Inclusive and rights-based climate action must be integrated into infrastructure development to support the Paris Agreement and Sustainable Development Goals, according to UNOPS latest research
– A new report by UNOPS finds that inclusive infrastructure influences the achievement of up to 88 per cent of the Sustainable Development Goals (SDGs).
– It calls for an approach to infrastructure that identifies and responds to marginalization, socio-economic inequalities and climate vulnerabilities.
– The authors propose five principles of inclusive infrastructure, and call for infrastructure that is equitable, accessible, affordable and empowering, while respecting the “do no harm” principle.
A new report, titled “Inclusive infrastructure for climate action”, has called for inclusive and rights-based climate action to be integrated into infrastructure development to support the Paris Agreement and Sustainable Development Goals (SDGs).
Published by UNOPS, the report features expert insights from 10 non-governmental organizations that work directly with marginalized people and communities across the world.
Based on these, it offers recommendations to develop infrastructure that is equitable, accessible, affordable, empowering and does no harm.
The report finds that inclusive infrastructure influences the achievement of up to 88 per cent of the Sustainable Development Goals (SDGs) and calls for an approach to infrastructure that identifies and responds to marginalization, socio-economic inequalities and climate vulnerabilities.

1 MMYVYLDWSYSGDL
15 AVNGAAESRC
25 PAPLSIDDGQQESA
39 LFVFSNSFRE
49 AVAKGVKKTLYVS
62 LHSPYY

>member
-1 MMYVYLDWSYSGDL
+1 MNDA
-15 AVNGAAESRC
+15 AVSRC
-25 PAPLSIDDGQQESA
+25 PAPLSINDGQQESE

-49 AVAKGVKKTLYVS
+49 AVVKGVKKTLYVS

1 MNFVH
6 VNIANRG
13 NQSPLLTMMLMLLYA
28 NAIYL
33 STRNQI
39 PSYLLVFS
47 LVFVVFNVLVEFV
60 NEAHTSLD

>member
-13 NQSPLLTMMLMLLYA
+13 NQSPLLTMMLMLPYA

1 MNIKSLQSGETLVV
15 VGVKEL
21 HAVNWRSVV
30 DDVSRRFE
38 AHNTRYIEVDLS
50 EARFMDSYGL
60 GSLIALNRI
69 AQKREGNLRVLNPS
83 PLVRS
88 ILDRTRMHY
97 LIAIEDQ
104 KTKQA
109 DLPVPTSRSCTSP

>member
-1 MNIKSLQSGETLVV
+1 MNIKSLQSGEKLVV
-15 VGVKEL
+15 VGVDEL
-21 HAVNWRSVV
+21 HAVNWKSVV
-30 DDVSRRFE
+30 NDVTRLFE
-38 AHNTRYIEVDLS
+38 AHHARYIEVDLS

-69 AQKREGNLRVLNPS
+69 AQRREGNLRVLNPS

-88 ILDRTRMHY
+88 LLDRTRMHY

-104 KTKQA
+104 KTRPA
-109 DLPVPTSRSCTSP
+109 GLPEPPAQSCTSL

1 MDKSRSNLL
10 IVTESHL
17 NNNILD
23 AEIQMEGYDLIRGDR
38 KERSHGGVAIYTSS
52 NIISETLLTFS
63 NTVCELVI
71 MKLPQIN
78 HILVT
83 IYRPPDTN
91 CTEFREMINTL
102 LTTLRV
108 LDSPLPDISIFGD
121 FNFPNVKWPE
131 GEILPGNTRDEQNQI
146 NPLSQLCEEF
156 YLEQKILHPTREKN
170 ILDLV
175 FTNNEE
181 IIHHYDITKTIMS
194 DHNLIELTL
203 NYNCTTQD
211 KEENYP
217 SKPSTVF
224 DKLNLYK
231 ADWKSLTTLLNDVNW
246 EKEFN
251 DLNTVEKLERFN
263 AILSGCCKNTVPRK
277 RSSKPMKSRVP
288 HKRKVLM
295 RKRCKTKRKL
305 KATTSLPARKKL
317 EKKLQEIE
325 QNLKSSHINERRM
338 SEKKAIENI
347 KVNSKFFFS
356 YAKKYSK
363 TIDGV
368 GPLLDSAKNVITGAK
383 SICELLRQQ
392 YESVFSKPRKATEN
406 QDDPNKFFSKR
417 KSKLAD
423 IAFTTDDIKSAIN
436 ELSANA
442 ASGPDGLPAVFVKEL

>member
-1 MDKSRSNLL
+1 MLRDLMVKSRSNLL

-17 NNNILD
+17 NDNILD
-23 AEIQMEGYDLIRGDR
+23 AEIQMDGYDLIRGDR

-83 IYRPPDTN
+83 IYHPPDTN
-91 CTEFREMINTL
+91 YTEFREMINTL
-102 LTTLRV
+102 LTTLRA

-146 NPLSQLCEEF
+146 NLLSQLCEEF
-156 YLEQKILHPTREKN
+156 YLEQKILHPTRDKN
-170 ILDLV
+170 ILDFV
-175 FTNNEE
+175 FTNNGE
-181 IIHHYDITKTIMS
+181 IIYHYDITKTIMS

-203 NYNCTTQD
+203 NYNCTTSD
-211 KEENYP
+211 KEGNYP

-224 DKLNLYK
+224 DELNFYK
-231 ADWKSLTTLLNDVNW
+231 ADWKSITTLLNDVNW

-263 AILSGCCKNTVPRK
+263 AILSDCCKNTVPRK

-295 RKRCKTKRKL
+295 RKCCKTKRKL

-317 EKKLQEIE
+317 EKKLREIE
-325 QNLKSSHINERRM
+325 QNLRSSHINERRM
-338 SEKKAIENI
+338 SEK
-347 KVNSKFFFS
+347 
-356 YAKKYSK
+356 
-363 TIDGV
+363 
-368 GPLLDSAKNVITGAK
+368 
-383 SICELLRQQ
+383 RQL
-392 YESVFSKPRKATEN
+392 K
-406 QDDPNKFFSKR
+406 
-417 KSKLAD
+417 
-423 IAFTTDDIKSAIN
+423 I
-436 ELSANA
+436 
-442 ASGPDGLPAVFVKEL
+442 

Speaking about the report, UNOPS Acting Executive Director Jens Wandel said:
“When infrastructure is inclusive, it empowers all people to have a good quality of life, fully participate in society and be more resilient to climate change impacts.”
According to the research, women and marginalized groups are estimated to make up more than 80 per cent of the global population and are therefore the majority of infrastructure users. Yet current infrastructure solutions, particularly in the context of climate change and climate disasters, fail to meet their specific needs.
By examining the barriers that many people face – including discrimination and social exclusion, physical barriers and lack of safety, prohibitive costs and requirements, limited access to information, and lack of access to decision-making – the publication identifies ways to mainstream inclusion in climate-compatible infrastructure development. This includes identifying 7 action areas and 24 recommendations that governments and other stakeholders can use to deliver inclusive infrastructure for climate action.
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